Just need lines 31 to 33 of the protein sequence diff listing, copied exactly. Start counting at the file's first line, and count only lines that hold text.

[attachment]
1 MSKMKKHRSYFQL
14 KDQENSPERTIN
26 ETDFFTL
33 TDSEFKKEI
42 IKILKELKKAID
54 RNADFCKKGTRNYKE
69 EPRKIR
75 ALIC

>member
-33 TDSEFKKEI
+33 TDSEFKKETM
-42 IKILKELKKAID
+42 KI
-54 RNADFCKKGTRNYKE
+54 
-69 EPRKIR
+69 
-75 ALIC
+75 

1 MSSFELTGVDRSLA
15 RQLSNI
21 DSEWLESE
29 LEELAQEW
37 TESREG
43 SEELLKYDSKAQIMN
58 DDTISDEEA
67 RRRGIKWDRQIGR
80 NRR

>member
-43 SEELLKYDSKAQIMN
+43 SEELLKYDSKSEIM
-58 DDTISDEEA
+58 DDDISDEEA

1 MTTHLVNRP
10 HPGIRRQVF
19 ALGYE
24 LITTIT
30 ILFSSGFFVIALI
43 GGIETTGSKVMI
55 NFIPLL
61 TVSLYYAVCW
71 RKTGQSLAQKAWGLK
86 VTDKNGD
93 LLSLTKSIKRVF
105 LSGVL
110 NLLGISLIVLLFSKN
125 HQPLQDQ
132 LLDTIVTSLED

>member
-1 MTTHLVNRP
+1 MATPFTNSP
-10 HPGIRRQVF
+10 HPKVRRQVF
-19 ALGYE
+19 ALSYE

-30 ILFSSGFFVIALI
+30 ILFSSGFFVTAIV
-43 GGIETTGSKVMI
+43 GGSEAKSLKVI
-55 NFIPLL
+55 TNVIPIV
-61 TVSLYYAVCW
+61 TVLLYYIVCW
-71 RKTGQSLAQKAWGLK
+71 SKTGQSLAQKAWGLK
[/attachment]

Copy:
+43 SEELLKYDSKSEIM
-58 DDTISDEEA
+58 DDDISDEEA